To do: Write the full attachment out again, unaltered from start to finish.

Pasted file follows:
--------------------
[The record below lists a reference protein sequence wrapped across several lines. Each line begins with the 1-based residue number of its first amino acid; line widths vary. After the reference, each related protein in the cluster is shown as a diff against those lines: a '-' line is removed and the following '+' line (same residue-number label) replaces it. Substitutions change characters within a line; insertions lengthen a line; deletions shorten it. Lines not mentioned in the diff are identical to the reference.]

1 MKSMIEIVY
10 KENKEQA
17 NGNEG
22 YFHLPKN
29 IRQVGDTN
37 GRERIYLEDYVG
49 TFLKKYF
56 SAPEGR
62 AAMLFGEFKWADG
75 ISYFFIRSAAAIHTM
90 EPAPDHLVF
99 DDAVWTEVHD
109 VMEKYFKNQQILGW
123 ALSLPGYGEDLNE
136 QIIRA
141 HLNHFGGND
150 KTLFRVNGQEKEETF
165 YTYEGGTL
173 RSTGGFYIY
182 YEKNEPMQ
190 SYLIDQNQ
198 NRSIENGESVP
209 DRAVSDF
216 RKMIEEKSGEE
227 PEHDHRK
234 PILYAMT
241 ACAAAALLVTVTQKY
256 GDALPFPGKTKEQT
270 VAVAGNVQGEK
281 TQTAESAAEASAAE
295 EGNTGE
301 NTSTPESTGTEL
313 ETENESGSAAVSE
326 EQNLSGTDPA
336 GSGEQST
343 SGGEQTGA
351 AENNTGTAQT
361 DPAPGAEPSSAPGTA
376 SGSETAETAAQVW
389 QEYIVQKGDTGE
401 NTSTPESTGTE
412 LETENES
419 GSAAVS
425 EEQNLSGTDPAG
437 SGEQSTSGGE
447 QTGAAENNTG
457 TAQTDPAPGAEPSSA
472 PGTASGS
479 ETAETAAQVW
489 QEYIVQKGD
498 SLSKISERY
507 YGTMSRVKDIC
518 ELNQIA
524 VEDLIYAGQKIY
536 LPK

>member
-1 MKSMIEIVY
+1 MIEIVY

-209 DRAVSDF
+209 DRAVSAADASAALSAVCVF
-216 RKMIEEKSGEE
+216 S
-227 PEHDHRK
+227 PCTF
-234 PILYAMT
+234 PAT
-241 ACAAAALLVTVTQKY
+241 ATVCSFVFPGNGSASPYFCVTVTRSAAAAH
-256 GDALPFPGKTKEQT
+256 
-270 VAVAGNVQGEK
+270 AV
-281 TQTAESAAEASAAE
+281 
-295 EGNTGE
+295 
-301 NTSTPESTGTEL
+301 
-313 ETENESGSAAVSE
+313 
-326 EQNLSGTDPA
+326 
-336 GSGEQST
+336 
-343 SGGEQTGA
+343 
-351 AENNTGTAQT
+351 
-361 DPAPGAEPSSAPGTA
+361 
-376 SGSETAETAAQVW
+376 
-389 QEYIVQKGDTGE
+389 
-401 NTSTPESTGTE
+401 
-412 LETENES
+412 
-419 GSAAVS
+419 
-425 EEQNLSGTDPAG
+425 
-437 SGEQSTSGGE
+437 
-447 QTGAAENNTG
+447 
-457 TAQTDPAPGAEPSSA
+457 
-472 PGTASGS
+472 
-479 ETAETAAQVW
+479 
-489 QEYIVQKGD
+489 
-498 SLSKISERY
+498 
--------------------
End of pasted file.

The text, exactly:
[The record below lists a reference protein sequence wrapped across several lines. Each line begins with the 1-based residue number of its first amino acid; line widths vary. After the reference, each related protein in the cluster is shown as a diff against those lines: a '-' line is removed and the following '+' line (same residue-number label) replaces it. Substitutions change characters within a line; insertions lengthen a line; deletions shorten it. Lines not mentioned in the diff are identical to the reference.]

1 MKSMIEIVY
10 KENKEQA
17 NGNEG
22 YFHLPKN
29 IRQVGDTN
37 GRERIYLEDYVG
49 TFLKKYF
56 SAPEGR
62 AAMLFGEFKWADG
75 ISYFFIRSAAAIHTM
90 EPAPDHLVF
99 DDAVWTEVHD
109 VMEKYFKNQQILGW
123 ALSLPGYGEDLNE
136 QIIRA
141 HLNHFGGND
150 KTLFRVNGQEKEETF
165 YTYEGGTL
173 RSTGGFYIY
182 YEKNEPMQ
190 SYLIDQNQ
198 NRSIENGESVP
209 DRAVSDF
216 RKMIEEKSGEE
227 PEHDHRK
234 PILYAMT
241 ACAAAALLVTVTQKY
256 GDALPFPGKTKEQT
270 VAVAGNVQGEK
281 TQTAESAAEASAAE
295 EGNTGE
301 NTSTPESTGTEL
313 ETENESGSAAVSE
326 EQNLSGTDPA
336 GSGEQST
343 SGGEQTGA
351 AENNTGTAQT
361 DPAPGAEPSSAPGTA
376 SGSETAETAAQVW
389 QEYIVQKGDTGE
401 NTSTPESTGTE
412 LETENES
419 GSAAVS
425 EEQNLSGTDPAG
437 SGEQSTSGGE
447 QTGAAENNTG
457 TAQTDPAPGAEPSSA
472 PGTASGS
479 ETAETAAQVW
489 QEYIVQKGD
498 SLSKISERY
507 YGTMSRVKDIC
518 ELNQIA
524 VEDLIYAGQKIY
536 LPK

>member
-1 MKSMIEIVY
+1 MIEIVY

-209 DRAVSDF
+209 DRAVSAADASAALSAVCVF
-216 RKMIEEKSGEE
+216 S
-227 PEHDHRK
+227 PCTF
-234 PILYAMT
+234 PAT
-241 ACAAAALLVTVTQKY
+241 ATVCSFVFPGNGSASPYFCVTVTRSAAAAH
-256 GDALPFPGKTKEQT
+256 
-270 VAVAGNVQGEK
+270 AV
-281 TQTAESAAEASAAE
+281 
-295 EGNTGE
+295 
-301 NTSTPESTGTEL
+301 
-313 ETENESGSAAVSE
+313 
-326 EQNLSGTDPA
+326 
-336 GSGEQST
+336 
-343 SGGEQTGA
+343 
-351 AENNTGTAQT
+351 
-361 DPAPGAEPSSAPGTA
+361 
-376 SGSETAETAAQVW
+376 
-389 QEYIVQKGDTGE
+389 
-401 NTSTPESTGTE
+401 
-412 LETENES
+412 
-419 GSAAVS
+419 
-425 EEQNLSGTDPAG
+425 
-437 SGEQSTSGGE
+437 
-447 QTGAAENNTG
+447 
-457 TAQTDPAPGAEPSSA
+457 
-472 PGTASGS
+472 
-479 ETAETAAQVW
+479 
-489 QEYIVQKGD
+489 
-498 SLSKISERY
+498 